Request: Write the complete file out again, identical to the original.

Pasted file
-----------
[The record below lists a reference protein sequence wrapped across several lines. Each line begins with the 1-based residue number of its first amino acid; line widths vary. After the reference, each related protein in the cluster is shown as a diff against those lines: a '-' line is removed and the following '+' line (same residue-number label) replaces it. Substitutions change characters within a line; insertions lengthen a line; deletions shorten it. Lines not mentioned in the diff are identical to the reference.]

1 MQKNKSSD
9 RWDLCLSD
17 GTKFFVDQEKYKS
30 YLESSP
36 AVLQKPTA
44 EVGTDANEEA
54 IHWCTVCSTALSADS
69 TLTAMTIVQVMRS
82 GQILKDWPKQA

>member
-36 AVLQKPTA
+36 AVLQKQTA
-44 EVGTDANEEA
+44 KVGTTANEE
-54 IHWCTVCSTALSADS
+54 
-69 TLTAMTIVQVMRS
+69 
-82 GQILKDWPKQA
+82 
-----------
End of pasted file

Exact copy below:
[The record below lists a reference protein sequence wrapped across several lines. Each line begins with the 1-based residue number of its first amino acid; line widths vary. After the reference, each related protein in the cluster is shown as a diff against those lines: a '-' line is removed and the following '+' line (same residue-number label) replaces it. Substitutions change characters within a line; insertions lengthen a line; deletions shorten it. Lines not mentioned in the diff are identical to the reference.]

1 MQKNKSSD
9 RWDLCLSD
17 GTKFFVDQEKYKS
30 YLESSP
36 AVLQKPTA
44 EVGTDANEEA
54 IHWCTVCSTALSADS
69 TLTAMTIVQVMRS
82 GQILKDWPKQA

>member
-36 AVLQKPTA
+36 AVLQKQTA
-44 EVGTDANEEA
+44 KVGTTANEE
-54 IHWCTVCSTALSADS
+54 
-69 TLTAMTIVQVMRS
+69 
-82 GQILKDWPKQA
+82 